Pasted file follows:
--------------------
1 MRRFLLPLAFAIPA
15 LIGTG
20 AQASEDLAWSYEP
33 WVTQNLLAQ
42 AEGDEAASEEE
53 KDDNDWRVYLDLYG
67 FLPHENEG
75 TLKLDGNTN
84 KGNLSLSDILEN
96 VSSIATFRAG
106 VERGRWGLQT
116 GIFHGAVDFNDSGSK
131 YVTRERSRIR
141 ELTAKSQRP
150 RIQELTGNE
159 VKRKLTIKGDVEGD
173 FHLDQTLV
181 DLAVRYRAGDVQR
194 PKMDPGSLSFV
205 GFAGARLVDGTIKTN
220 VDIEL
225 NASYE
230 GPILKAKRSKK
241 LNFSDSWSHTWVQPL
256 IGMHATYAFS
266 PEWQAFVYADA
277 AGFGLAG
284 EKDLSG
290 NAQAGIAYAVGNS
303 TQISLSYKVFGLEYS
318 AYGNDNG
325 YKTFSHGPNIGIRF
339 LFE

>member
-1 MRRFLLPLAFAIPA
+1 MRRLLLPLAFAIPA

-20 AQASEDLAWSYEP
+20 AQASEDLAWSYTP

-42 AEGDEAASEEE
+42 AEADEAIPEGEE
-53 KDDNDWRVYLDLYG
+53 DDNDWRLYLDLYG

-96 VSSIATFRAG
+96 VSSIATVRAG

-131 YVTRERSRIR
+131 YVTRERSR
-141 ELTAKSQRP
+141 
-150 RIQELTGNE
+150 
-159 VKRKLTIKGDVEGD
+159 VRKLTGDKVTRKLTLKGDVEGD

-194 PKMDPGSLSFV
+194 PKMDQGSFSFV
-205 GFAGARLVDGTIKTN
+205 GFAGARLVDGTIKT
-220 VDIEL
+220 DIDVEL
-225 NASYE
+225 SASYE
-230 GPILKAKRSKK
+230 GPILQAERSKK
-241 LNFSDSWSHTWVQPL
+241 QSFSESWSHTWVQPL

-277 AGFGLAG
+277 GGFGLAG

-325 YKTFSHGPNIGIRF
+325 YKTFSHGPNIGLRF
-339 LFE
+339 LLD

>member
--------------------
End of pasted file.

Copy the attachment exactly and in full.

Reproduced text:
1 MRRFLLPLAFAIPA
15 LIGTG
20 AQASEDLAWSYEP
33 WVTQNLLAQ
42 AEGDEAASEEE
53 KDDNDWRVYLDLYG
67 FLPHENEG
75 TLKLDGNTN
84 KGNLSLSDILEN
96 VSSIATFRAG
106 VERGRWGLQT
116 GIFHGAVDFNDSGSK
131 YVTRERSRIR
141 ELTAKSQRP
150 RIQELTGNE
159 VKRKLTIKGDVEGD
173 FHLDQTLV
181 DLAVRYRAGDVQR
194 PKMDPGSLSFV
205 GFAGARLVDGTIKTN
220 VDIEL
225 NASYE
230 GPILKAKRSKK
241 LNFSDSWSHTWVQPL
256 IGMHATYAFS
266 PEWQAFVYADA
277 AGFGLAG
284 EKDLSG
290 NAQAGIAYAVGNS
303 TQISLSYKVFGLEYS
318 AYGNDNG
325 YKTFSHGPNIGIRF
339 LFE

>member
-1 MRRFLLPLAFAIPA
+1 MRRLLLPLAFAIPA

-20 AQASEDLAWSYEP
+20 AQASEDLAWSYTP

-42 AEGDEAASEEE
+42 AEADEAIPEGEE
-53 KDDNDWRVYLDLYG
+53 DDNDWRLYLDLYG

-96 VSSIATFRAG
+96 VSSIATVRAG

-131 YVTRERSRIR
+131 YVTRERSR
-141 ELTAKSQRP
+141 
-150 RIQELTGNE
+150 
-159 VKRKLTIKGDVEGD
+159 VRKLTGDKVTRKLTLKGDVEGD

-194 PKMDPGSLSFV
+194 PKMDQGSFSFV
-205 GFAGARLVDGTIKTN
+205 GFAGARLVDGTIKT
-220 VDIEL
+220 DIDVEL
-225 NASYE
+225 SASYE
-230 GPILKAKRSKK
+230 GPILQAERSKK
-241 LNFSDSWSHTWVQPL
+241 QSFSESWSHTWVQPL

-277 AGFGLAG
+277 GGFGLAG

-325 YKTFSHGPNIGIRF
+325 YKTFSHGPNIGLRF
-339 LFE
+339 LLD

>member